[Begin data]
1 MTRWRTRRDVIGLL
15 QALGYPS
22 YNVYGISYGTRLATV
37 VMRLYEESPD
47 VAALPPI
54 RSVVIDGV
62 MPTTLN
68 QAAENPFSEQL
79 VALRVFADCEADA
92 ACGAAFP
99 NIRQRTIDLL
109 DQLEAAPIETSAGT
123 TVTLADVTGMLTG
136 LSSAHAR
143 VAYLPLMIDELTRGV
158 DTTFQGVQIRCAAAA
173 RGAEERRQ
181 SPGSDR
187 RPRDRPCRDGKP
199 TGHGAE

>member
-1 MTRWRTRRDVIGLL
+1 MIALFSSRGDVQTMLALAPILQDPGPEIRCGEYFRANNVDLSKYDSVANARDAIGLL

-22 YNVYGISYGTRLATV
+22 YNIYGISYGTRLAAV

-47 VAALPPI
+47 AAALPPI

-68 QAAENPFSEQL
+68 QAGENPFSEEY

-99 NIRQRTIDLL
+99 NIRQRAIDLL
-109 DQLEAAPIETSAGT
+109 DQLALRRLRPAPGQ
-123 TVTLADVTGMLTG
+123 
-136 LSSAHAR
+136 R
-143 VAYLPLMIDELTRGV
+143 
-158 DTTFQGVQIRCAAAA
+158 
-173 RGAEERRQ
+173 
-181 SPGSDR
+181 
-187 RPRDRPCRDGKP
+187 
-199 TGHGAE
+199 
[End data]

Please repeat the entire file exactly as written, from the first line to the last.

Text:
1 MTRWRTRRDVIGLL
15 QALGYPS
22 YNVYGISYGTRLATV
37 VMRLYEESPD
47 VAALPPI
54 RSVVIDGV
62 MPTTLN
68 QAAENPFSEQL
79 VALRVFADCEADA
92 ACGAAFP
99 NIRQRTIDLL
109 DQLEAAPIETSAGT
123 TVTLADVTGMLTG
136 LSSAHAR
143 VAYLPLMIDELTRGV
158 DTTFQGVQIRCAAAA
173 RGAEERRQ
181 SPGSDR
187 RPRDRPCRDGKP
199 TGHGAE

>member
-1 MTRWRTRRDVIGLL
+1 MIALFSSRGDVQTMLALAPILQDPGPEIRCGEYFRANNVDLSKYDSVANARDAIGLL

-22 YNVYGISYGTRLATV
+22 YNIYGISYGTRLAAV

-47 VAALPPI
+47 AAALPPI

-68 QAAENPFSEQL
+68 QAGENPFSEEY

-99 NIRQRTIDLL
+99 NIRQRAIDLL
-109 DQLEAAPIETSAGT
+109 DQLALRRLRPAPGQ
-123 TVTLADVTGMLTG
+123 
-136 LSSAHAR
+136 R
-143 VAYLPLMIDELTRGV
+143 
-158 DTTFQGVQIRCAAAA
+158 
-173 RGAEERRQ
+173 
-181 SPGSDR
+181 
-187 RPRDRPCRDGKP
+187 
-199 TGHGAE
+199 